As the U.S. Securities and Exchange Commission moves to increase its oversight over proxy voting advisory firms, Horizons ETFs is evolving its proxy voting policies to take on a more socially responsible investing position.
“We do have an obligation to our unit-holders to act in their best fiduciary interest, but we also have a socially responsible requirement as well, even as a passive investor,” said Steve Hawkins, the firm’s president and chief executive officer, at an event hosted by the Alternative Investment Management Association in Toronto this week. “So we take an active role in terms of voting those proxies.”
Debates over the role that proxy advisory firms can and should play in capital markets have been contentious, as the rise of major exchange-traded fund providers has brought their influence into sharper focus. Any changes to how proxy advisory firms are allowed to operate will have some impact on their institutional investor clients, but what will that look like?
The SEC’s new guidance, published in August, said proxy recommendations are solicitations because they’re inherently designed to influence a client’s voting decisions. As solicitations, the recommendations are prohibited from containing false or misleading statements regarding any material facts, according to the guidance. As well, proxy firms will have to disclose third-party sources of information and conflicts of interest and have an explanation when third-party information about a company differs from what’s publicly available. Firms will also have to make their methodology for establishing recommendations clear to clients.
An investor’s perspective on a socially responsible investing issue, or any issue for that matter, can be extremely different from the next, noted Hawkins during the AIMA event. For example, Horizons ETFs is supportive of legalized recreational cannabis, as well as the drug’s medical use. “We’re the largest institutional investor in the cannabis space right now.”
Acting on these strong opinions in a significant way through proxy voting demonstrates the power of ETF firms both generally and relative to other investors, said Talbot Babineau, president and chief investment officer of IBV Capital Ltd., also speaking at the event.
“ETFs play a really meaningful role in this . . . . When you purchase an ETF, you’re buying the underlying economics of all the individual securities with it. But what most ETF providers do is they actually strip away those voting rights. They pass on all the economics but not the voting rights, which are maintained at the ETF provider level.”
With the proliferation of ETFs during the past decade, they’ve grown to about US$1.6 trillion in assets, roughly double the size of Toronto’s stock exchange, said Babineau. “What I think is most interesting is that 70 per cent of all assets held under the ETF banner are held by three [providers].”
Such a concentration of shareholding by just three companies could result in a conflict of interest, since the ETF providers may be able to capitalize on the results of their own voting, he said. As ETF providers start becoming involved in active strategies as well as traditional passive ones, the risk of a conflict of interest becomes all the more apparent.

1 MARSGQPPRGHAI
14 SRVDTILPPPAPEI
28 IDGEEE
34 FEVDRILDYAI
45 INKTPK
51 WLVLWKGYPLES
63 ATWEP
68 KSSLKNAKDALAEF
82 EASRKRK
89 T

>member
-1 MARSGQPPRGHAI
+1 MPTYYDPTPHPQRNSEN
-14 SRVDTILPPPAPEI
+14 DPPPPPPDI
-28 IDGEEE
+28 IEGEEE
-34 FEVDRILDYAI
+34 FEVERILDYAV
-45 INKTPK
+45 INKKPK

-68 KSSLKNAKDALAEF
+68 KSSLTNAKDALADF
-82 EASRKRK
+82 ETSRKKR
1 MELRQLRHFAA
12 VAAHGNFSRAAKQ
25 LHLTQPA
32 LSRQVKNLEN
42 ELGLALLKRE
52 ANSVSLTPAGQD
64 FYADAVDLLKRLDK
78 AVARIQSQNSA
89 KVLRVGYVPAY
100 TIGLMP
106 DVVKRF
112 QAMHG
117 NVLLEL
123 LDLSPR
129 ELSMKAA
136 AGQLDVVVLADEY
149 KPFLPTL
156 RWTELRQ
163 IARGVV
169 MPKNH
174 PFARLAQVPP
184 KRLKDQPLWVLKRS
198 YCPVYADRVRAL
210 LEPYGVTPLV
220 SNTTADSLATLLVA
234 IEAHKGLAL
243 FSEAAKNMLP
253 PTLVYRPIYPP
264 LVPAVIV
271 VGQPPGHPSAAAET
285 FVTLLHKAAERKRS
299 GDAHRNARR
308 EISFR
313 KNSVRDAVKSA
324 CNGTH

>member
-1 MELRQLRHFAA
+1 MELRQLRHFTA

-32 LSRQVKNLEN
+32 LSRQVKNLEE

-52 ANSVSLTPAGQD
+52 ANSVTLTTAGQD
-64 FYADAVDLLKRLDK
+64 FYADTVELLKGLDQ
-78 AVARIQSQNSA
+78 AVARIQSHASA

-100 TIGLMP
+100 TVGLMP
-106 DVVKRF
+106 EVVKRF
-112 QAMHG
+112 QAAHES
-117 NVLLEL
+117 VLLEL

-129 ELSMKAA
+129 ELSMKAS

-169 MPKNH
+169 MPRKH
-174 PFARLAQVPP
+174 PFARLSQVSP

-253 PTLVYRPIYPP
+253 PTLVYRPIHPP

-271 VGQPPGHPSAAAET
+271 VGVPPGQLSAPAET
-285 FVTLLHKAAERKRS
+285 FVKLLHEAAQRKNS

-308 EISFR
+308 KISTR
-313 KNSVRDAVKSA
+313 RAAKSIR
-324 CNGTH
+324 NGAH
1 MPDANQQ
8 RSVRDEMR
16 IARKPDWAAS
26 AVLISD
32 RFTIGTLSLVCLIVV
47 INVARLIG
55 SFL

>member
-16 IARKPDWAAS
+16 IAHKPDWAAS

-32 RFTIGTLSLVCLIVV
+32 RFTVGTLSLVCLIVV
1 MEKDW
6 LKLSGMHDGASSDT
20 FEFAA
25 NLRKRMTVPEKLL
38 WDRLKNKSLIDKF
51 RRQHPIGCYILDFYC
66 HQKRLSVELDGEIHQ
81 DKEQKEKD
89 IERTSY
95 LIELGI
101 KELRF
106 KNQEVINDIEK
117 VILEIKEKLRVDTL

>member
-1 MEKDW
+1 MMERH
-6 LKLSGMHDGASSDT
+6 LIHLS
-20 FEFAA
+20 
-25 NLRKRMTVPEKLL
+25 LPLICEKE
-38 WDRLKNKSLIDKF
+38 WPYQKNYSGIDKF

“They way I view it is, they have this unprecedented access to all of the voting outcomes in advance of those outcomes happening,” said Babineau. “So they have this odd ability to front run any investment activity that exists as a result of these voting outcomes, especially around contentious votes. And I’m just not seeing any monitoring.”
Also speaking at the event, Jeff Olin, president and CEO of Vision Capital, called into question whether or not ETF makers should be able to wield that power at all. He also raised the issue of proxy advisory firms’ enormous influence. “Together with enormous power comes enormous responsibility. And frankly, in this role, I think they’re failing dismally and it’s fraught with misalignments in their business models and conflicts of interest.”
ETF providers rely heavily on proxy voting firms, he emphasized. “They are changing the shape of capital markets and transactions that occur.”
These firms often suffer from a serious lack of transparency and won’t discuss their decision-making process with anyone besides their own clients, added Olin. “There’s no feedback, it’s a complete black box, . . . they’re non-responsive.”
This lack of discussion with companies, as well as the rigid criteria used by proxy firms for their analysis, can create scenarios where advisors recommend voting against a company proposal when it isn’t fair to the parties involved, he said.
Amy Freedman, CEO of Kingsdale Advisors, noted institutional investors by no means follow proxy advisors’ recommendations completely. Indeed, there’s some evidence that their influence is waning. “The level of engagement and the adherence to the proxy advisors has begun to dissipate. If you look at the stats, it’s always difficult to figure out what’s causation versus what’s correlation, but you’ll see generally a propensity for supporting management versus not supporting management.”
It’s quite rare to see an instance where the votes taken and the advice from the proxy firm align completely, she added. “The level of engagement has escalated.”